high CO - did he check the lambda sensor? (high CO won't be doing the kat any favours, and that is real expensive to replace)
'suspects' AFM - what reason did he give? Did he do any resistance checks?
'suspects' injector - In most cases they can be serviced with new hoses seals and microfilters professionally, all four for about 150 euros. If you want one new one you will find it NOS, but it'll cost a fortune!

- did he check fuel pressure? (if you pinch off the fuel return line from the FPR is there any difference to warm starting?.....if you pull off the vacuum hose to FPR, is there fuel in it?)

and lastly (not leastly) where in the world are you situated? It is sorta polite to put that in your signature line, then at least people trying to help, know if they could maybe pop round the corner and offer a hand in person...
I would if you were in my neck of the woods, and I could bring long a spare AFM, or ECU, or TPS or IAV..........:)
 

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Discussion Starter #28
I have no clue what exactly he has checked, he only mentioned the throttle body, IAV, air filter and spark plugs to me. He did allegedly clean the spark plugs.

I am quite certain that he checked neither the AFM's resistance nor the lambda sensor.

One would think it can't be so hard to find a knowledgeable Alfa mechanic in Berlin, Germany...







Sent from my iPhone using Tapatalk
 

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ah ok, Berlin....bit far from me

which workshop did you go to in Berlin? ask on the alfisti forum who they recommend.

I only heard of Capuozzo (classic remise), but his set up there looks a bit upmarket perhaps to care for a spider with warm start hiccups!.....though give him a call, maybe he is a normal down-to-earth alfisti!
 

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Discussion Starter #30 (Edited)
ah ok, Berlin....bit far from me

which workshop did you go to in Berlin? ask on the alfisti forum who they recommend.

I only heard of Capuozzo (classic remise), but his set up there looks a bit upmarket perhaps to care for a spider with warm start hiccups!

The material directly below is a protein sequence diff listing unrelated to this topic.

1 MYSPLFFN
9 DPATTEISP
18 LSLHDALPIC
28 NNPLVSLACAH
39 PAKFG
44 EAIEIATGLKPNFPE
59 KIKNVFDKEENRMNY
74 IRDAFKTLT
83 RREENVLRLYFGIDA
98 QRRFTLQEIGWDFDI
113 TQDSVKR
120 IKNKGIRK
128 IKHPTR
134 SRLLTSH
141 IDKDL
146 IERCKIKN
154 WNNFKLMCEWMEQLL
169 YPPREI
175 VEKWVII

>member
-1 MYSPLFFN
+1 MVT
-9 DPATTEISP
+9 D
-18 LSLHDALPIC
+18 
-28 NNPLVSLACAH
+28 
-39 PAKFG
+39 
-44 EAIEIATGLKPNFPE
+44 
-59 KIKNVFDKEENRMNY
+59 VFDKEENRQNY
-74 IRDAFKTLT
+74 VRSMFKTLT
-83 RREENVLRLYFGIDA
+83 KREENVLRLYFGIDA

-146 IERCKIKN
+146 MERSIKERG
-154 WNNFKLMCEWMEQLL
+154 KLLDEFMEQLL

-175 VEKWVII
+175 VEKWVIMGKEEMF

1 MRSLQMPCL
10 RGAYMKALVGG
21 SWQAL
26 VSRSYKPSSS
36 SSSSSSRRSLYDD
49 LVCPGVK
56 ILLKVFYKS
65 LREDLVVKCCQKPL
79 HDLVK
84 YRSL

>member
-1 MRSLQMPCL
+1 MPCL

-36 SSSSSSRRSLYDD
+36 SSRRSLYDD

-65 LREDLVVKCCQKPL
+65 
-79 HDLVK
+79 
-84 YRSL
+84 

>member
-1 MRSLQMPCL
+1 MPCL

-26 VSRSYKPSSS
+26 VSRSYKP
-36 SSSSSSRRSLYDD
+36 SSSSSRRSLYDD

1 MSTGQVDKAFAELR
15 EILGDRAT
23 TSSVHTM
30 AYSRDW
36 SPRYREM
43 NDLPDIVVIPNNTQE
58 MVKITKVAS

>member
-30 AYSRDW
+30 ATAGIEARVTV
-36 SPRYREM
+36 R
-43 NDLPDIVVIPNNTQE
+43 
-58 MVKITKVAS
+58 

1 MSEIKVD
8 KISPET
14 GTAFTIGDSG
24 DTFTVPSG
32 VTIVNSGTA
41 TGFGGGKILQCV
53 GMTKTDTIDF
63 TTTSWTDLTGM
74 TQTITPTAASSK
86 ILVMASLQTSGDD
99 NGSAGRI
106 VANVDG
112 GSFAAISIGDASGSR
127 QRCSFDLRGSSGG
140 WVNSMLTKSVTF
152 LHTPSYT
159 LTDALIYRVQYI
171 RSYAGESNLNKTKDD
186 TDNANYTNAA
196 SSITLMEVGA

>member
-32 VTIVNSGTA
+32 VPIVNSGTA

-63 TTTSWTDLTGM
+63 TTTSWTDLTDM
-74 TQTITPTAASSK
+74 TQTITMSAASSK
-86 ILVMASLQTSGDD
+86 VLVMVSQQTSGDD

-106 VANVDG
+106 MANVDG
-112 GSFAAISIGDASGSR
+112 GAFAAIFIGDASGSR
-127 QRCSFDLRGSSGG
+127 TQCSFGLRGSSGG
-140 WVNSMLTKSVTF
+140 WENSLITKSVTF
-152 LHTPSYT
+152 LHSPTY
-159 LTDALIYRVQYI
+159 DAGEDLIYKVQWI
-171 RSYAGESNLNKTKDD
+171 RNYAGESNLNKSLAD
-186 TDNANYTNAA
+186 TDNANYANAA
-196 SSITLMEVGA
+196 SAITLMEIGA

Your offer is more than generous, I might even come around to your area for that! I'll send you a PM!

For the Berlin Alfistis amongst us:
I went to Sarti in Tiergarten and Joachim Liebenau in Kreuzberg. I have heard better things about Joachimsthal in Tegel. I agree with your impression of Capuozzo, and that were confirmed when I went there to schedule an appointment once.

Regarding next steps, I will search the forum for tips on how to test all those components now.
 

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I was wondering if you have any recourse to get your money back since they didn't resolve the problem? You did the right thing coming to the BB and ask for help. My apology for coming off strong in my post, but I just went through my 91 spider that was totally screwed up. Spiderserie4 helped me sort out some of the issues. I just wanted to put some ideas out there of things to check. This is what we call a closed loop system. Everything has to be in order for it to run properly as it is all governed by air mixture, air flow, and resistances. The computer measures all of this and tells the injectors how long to fire. I would start by just doing some of the simple tests if you have an ohm meter. The tests will measure resistances to see if they are in the acceptable range. If the plugs are black, it is rich. I would check the AFM, and the Lambda sensor for starters if all the air checks are with out leaks. The in manifold temp sensor (blue plug) in the middle needs to be measured as well as it checks the water temperature. As I mentioned this goes bad and throws the whole system off.